November 18, 2013
Qualcomm Introduces Toq Concept Smartwatch For Retail
Qualcomm is the latest developer to release a smartwatch in the wearable electronics category. The Qualcomm Toq (pronounced "talk") smartwatch will be released on Cyber Monday, December 2 for $349.99.
The Toq is Android compatible and will connect to smartphones running Android 4.0.3 and above, though the watch is optimized for 4.3 Jelly Bean. The smartwatch features several technologies developed by Qualcomm, such as a Qualcomm Mirasol display; WiPower LE technology to enable wireless charging; and a stereo Bluetooth audio experience with stereo headphones that sit outside the ear canal.
"Like a traditional watch, Toq displays information at a glance with no on/off switch. And paired with a smartphone to receive notifications and content, it allows the watch to seamlessly merge our physical and digital lives. Leveraging these and other industry-leading technologies, we and our partners will enable new product opportunities and consumer experiences."
The wearable technology market continues to grow. A recent forecast from Juniper Research expects the market to reach $19 billion by 2018. Some of the smartwatch market's dominant players include the Pebble smartwatch, the Samsung Galaxy Gear smartwatch, and the Sony Xperia. It is also likely the smartwatch market will see an entry from Apple in the future.
"Everybody seems to be jumping into the hardware business these days, even B2B infrastructure companies like Qualcomm. Unless the Toq is a revolutionary product, Qualcomm has an uphill battle breaking through the noise generated by the likes of Samsung, Apple and others that are well known B2C brands," Josh Crandall, principal analyst at NetPop Research told redOrbit.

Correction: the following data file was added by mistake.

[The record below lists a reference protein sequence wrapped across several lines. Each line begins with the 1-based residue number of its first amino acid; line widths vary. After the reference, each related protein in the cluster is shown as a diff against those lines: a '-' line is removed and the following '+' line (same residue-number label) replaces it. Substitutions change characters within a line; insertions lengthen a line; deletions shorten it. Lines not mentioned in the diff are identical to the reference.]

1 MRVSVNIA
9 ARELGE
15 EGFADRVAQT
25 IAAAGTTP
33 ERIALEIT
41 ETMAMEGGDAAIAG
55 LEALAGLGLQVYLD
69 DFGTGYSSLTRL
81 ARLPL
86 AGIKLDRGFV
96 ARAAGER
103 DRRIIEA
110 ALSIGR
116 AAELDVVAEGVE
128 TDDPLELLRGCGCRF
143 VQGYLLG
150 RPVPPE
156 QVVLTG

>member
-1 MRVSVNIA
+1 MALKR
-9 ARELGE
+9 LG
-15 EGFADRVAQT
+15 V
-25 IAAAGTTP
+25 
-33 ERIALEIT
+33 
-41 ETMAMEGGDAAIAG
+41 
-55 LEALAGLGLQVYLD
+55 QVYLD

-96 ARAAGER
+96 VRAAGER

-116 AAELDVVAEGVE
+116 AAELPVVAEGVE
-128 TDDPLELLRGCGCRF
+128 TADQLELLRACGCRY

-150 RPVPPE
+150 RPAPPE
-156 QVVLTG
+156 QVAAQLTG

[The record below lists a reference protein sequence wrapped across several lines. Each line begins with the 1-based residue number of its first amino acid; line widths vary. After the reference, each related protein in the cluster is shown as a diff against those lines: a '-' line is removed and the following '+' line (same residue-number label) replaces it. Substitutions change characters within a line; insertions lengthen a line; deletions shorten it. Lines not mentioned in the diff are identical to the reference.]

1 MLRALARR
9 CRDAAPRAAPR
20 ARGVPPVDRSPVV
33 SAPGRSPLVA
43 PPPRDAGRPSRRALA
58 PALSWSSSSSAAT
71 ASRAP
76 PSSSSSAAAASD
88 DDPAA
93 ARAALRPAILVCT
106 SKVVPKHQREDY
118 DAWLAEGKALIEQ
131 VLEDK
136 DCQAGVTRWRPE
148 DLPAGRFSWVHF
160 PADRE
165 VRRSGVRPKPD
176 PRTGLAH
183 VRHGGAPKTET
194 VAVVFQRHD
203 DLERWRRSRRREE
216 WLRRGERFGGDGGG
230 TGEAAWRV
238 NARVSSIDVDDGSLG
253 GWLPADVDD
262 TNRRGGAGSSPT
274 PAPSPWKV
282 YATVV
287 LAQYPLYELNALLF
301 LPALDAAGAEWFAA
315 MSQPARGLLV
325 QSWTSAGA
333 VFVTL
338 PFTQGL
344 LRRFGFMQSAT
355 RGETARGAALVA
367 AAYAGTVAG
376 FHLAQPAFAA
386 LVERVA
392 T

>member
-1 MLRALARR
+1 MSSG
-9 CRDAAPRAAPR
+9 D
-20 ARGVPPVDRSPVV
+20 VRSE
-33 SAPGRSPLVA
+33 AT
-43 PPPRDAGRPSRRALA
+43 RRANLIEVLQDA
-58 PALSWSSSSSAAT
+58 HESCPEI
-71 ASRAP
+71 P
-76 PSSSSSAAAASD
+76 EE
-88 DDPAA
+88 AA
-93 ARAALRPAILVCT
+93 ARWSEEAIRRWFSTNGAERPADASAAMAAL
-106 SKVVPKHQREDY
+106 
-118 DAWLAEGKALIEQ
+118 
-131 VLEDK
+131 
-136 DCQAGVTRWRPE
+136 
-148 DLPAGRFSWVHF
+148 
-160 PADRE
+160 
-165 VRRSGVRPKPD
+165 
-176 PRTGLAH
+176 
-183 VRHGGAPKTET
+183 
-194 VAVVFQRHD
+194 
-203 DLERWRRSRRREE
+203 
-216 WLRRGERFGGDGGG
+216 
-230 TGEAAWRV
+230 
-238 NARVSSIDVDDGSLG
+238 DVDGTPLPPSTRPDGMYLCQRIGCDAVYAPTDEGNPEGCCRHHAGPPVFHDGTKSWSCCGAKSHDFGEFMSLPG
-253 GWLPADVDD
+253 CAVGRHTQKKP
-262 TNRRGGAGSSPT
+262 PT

Qualcomm is releasing the Toq as a concept watch, even though it will be available at retail. While the company hopes to generate sales, the smartwatch's strength is in its components. Qualcomm can sell or license the technologies to smartwatch manufacturers for use in their smartwatches and wearable tech gear.
"I think Qualcomm's concept is sound in that they tried to build a complementary device to the smartphone, not a smartphone in a watch; and they did it with technologies to provide a compelling experience like the Mirasol display and wireless charging for both the device and the ear plugs. Granted, the first devices are rather expensive and bland, they will evolve over time," Jim McGregor, TIRIAS Research founder and principal analyst, told redOrbit.
The Qualcomm Toq, as well as other smartwatches in development, take warning.
"One of the biggest misconceptions is that everything needs to be intelligent or essentially the equivalent of a smartphone. They do not. In fact, IoT/IoE is all about building intelligent distributed solutions that put the resources where they fit the best, which could be in the device, a hub solution like a smartphone of wireless router, the edge of the network, or even the cloud, said McGreggor.
The Toq smartwatch will be able to handle a number of tasks. Wearers will be able to accept and reject calls, view text messages and meeting alerts, and selectively receive notifications from their smartphone or AllJoyn-enabled devices. When answering calls, wearers will still have to talk into the phone or a headset, not directly through the watch ala Dick Tracy.